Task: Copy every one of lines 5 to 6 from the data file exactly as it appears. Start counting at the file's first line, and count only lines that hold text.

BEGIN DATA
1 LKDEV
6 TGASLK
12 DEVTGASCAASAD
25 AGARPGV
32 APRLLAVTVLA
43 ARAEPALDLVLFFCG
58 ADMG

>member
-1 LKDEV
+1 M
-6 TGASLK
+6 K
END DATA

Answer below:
32 APRLLAVTVLA
43 ARAEPALDLVLFFCG